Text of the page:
BY CALLEY HAIR Of the News-Times
NEWPORT — One out of every eight students in Lincoln County aren’t certain where they’ll sleep tonight, up from one in nine students by the end of last year.
The number of homeless kids in the region continues to grow, according to a running tally kept by the Lincoln County School District’s Homeless Education and Literacy Project (HELP). And with more than two months left in the school year, that number will keep going up, said HELP Homeless Program Coordinator Katey Townsend.
“I think definitely this year, it’s lack of affordable housing that has increased our numbers in Lincoln County. Because it’s a pretty drastic increase so far,” Townsend said.
During the 2014-15 school year, 717 students were identified as homeless in the district, including 579 in the K-12 schools. The remaining 138 children included younger students, often siblings enrolled in pre-kindergarten programs.
This year, that figure had already reached 707 students by the end of the first semester.
“At the midyear point, we were at the same amount as the whole school year prior,” Townsend said. “When we pulled the numbers up at the end of the semester, we were feeling overwhelmed by the need in the community. The numbers just validated that.”
They hit 817 students by an updated tally on April 11, 2016, with 654 homeless students enrolled in K-12 schools.
“Still, we have an influx of referrals.”
Last year, Lincoln County had already ranked highest in the state for homeless children, according to a 2015 study by Children First for Oregon. Ten percent of Lincoln County’s children were homeless, according to the report, compared with the statewide average of 3.3 percent.
HELP uses the national criteria for identifying a homeless child. Included in that definition are children living in a shelter, a car, a campsite, a motel, or with a friend or family member.
The majority of the reported homeless students are living with friends or family, a situation HELP refers to as “doubled up.” However, those situations often lead to more dire circumstances, Townsend said.
“We see a lot of movement between the categories,” Townsend said. “We have to report on how they were first qualified — the first circumstance in which we met them in the school year.”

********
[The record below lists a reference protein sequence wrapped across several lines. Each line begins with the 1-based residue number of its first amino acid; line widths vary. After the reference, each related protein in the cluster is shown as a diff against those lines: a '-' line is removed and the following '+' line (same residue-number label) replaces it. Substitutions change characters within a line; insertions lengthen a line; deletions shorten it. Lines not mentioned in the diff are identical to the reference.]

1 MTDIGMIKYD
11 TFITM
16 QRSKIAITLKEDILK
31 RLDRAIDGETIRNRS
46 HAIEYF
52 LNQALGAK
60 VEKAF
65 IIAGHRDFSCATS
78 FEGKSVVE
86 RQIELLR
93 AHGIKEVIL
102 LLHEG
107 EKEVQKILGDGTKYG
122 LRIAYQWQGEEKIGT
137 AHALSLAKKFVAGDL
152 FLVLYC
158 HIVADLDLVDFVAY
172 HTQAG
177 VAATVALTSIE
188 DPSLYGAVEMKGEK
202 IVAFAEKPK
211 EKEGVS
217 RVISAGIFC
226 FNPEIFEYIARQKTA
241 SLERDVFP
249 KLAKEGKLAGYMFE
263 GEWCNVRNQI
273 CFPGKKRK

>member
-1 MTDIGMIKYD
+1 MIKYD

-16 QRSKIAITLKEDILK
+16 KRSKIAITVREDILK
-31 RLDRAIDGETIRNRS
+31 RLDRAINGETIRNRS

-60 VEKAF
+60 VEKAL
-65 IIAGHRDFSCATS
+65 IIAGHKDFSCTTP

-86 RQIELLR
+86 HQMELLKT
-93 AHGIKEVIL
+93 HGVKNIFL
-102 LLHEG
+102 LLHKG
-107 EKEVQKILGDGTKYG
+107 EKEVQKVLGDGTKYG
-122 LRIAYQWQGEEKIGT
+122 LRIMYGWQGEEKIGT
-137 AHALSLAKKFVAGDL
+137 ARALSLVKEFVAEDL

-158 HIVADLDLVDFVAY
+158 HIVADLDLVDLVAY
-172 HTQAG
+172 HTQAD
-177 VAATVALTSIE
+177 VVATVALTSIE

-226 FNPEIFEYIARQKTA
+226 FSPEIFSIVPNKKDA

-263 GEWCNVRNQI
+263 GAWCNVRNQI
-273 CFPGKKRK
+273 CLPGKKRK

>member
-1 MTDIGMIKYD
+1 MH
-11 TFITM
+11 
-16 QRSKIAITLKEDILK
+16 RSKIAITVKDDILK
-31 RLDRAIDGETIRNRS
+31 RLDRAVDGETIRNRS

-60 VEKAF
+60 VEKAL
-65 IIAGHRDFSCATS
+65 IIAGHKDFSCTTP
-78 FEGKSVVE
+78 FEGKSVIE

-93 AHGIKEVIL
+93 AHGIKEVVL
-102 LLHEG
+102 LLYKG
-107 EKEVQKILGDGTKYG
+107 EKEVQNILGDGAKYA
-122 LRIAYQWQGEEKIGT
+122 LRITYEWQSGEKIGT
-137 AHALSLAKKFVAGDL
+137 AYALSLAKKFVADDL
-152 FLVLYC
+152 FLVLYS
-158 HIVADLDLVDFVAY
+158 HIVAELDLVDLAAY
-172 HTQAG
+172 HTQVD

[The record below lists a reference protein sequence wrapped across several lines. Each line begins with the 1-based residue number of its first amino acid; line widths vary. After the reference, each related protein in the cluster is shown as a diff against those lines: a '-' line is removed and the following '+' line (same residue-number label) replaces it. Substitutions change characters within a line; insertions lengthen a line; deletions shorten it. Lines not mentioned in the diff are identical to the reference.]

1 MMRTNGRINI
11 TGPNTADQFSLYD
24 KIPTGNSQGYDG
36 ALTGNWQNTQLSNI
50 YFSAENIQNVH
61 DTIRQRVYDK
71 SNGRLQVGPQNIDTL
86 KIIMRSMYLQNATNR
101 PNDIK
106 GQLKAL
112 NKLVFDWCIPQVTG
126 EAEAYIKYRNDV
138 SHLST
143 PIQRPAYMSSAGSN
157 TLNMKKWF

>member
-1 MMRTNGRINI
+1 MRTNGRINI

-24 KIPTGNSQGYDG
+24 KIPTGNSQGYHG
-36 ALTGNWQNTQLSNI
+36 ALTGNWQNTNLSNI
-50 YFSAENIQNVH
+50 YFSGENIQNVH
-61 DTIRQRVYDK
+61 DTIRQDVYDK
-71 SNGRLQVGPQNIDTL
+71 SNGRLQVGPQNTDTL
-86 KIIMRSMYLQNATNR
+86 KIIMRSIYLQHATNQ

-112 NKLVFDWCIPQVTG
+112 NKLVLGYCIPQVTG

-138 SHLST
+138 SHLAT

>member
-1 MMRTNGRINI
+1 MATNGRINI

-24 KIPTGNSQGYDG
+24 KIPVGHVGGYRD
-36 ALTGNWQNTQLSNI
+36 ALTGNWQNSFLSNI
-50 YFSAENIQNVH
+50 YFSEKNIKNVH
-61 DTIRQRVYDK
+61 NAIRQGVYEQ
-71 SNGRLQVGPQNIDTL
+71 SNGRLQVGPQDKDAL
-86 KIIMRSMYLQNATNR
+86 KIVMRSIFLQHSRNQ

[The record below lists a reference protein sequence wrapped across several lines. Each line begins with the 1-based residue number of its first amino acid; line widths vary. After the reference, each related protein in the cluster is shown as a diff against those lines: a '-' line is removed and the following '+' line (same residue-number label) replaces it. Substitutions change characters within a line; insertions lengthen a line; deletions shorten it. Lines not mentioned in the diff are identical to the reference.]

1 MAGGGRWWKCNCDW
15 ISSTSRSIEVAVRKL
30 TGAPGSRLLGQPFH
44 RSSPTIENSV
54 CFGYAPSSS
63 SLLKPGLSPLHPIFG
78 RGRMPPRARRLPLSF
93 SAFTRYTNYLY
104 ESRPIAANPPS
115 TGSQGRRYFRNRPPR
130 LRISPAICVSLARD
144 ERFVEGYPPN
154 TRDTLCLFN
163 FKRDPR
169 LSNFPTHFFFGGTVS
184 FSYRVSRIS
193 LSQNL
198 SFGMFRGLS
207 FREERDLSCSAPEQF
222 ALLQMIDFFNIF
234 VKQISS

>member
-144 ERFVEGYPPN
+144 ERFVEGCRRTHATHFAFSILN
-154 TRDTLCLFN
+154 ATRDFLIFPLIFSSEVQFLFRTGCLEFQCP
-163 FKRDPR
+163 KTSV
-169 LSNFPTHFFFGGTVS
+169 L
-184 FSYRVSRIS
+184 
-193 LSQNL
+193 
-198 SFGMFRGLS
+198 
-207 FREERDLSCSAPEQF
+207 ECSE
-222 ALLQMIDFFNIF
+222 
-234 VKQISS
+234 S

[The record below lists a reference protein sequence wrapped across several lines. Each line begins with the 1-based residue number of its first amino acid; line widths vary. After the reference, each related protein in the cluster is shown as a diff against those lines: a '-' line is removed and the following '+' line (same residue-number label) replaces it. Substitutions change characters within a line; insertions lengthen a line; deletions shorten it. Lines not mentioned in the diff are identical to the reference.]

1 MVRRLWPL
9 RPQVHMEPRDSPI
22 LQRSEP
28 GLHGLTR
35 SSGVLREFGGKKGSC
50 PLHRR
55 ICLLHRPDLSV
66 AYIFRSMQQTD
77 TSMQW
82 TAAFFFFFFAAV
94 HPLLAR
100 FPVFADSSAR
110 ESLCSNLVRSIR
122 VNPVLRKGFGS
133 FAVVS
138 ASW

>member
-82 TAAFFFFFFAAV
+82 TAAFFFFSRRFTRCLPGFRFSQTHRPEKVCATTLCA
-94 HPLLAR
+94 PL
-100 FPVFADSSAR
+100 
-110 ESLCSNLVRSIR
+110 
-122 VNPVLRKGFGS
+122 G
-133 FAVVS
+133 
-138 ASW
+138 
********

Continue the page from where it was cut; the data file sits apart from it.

This creates some misrepresentation in reporting. While 525 of the reported 817 students are categorized as “doubled up,” many of them have since moved into cars or shelters, Townsend said.
Between this year and last year, HELP didn’t make any changes to its reporting practices, or in how it identifies homeless students. Townsend attributes the spike to a precarious local economy and tough housing market.
“What I’m hearing across the county is that there’s just no place for families to live,” Townsend said. “As soon as a rental gets on the market, it gets snapped up usually the same day.”
The issue is compounded by the region’s seasonal industries, including tourism and fishing, said Lincoln County Commissioner Bill Hall.
“The nature of our economy is a big driver of it. Tourism has so many part-time and low-wage jobs,” Hall said, adding that the average age of a minimum wage employee in the county is 31 years old.
Even for families who could afford to pay the rent on a reasonably priced home, often times that place just doesn’t exist.
“(We’ve) always had a low rental vacancy rate,” Hall said. “For a long time in Lincoln County, it’s been 2 percent. It’s now less than 1 percent.”
He partially credits the recent drop to a rise in technology. The ease of websites like Craigslist and Airbnb made it more convenient — and often more lucrative — for landlords to rent property on a nightly basis.
“What I hear again and again (from) a lot of people who own rentals is that they were renting on a month-to month basis, and they have converted them from monthly rentals to nightly rentals,” Hall said.
The staff at HELP is well acquainted with the region’s rental issues. Homelessness has always pervaded Lincoln County, Townsend said.
However, she said they weren’t entirely prepared for how quickly their enrollment would spike in just a year.
“We couldn’t do this work without community donations, both with people who drop off jackets and shoes and school supplies, or they drop off checks,” Townsend said.
Contact reporter Calley Hair at 541-265-857 1, ext. 211 or firstname.lastname@example.org
The News Times, April 13, 2016 Number 30, Page 1 www.newportnewstimes.com